Kids may encounter some scary surprises on Halloween, but they shouldn't get injured while they go trick-or-treating.
However, U.S. emergency departments reported more than 700,000 Halloween-related injuries involving children and teens between 2007 and 2016. In many cases, kids are sustaining head or hand injuries, according to the National Electronic Injury Surveillance System.
"It's essential that parents talk to kids about the importance of safety while trick-or-treating in their neighborhoods," said Dr. Louise Reid Boyce Nichols, a pediatric orthopaedic surgeon in Wilmington, Del.
"A common danger is traffic. Both children and adults should always be aware of their surroundings, avoid distracted walking and watch out for traffic," Nichols noted in a news release from the American Academy of Orthopaedic Surgeons (AAOS).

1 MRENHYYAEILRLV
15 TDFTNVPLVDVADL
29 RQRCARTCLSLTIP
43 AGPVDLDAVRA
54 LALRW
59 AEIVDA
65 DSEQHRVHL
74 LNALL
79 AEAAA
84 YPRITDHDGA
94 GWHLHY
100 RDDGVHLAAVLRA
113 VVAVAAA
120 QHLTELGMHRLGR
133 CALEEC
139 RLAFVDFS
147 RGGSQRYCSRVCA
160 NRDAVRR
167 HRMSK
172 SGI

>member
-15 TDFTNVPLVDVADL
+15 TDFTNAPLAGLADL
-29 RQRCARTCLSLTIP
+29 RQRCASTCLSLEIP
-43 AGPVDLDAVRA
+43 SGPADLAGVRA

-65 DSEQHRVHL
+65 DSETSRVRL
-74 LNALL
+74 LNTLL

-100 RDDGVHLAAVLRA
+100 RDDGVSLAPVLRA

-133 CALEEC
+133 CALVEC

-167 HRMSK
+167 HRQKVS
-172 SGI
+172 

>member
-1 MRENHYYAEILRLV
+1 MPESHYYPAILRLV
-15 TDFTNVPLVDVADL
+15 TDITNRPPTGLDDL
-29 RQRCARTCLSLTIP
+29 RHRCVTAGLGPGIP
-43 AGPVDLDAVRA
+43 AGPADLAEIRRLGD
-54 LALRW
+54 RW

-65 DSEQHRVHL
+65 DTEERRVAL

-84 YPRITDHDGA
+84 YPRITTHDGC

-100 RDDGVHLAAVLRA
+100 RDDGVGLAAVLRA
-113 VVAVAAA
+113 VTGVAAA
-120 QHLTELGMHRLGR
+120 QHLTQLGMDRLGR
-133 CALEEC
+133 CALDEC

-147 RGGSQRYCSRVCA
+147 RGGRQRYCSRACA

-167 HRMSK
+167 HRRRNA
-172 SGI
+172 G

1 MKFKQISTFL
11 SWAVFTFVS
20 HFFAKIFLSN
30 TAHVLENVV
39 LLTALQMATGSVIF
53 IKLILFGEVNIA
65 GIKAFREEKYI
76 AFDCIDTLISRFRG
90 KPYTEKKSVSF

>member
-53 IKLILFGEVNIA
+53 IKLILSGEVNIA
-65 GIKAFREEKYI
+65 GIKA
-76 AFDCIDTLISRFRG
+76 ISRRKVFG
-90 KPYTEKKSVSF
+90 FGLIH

There are several ways children, teens and parents can avoid injuries on Halloween. Experts from the AAOS and the Pediatric Orthopaedic Society of North America recommend the following:
The American Academy of Pediatrics offers more Halloween safety tips.
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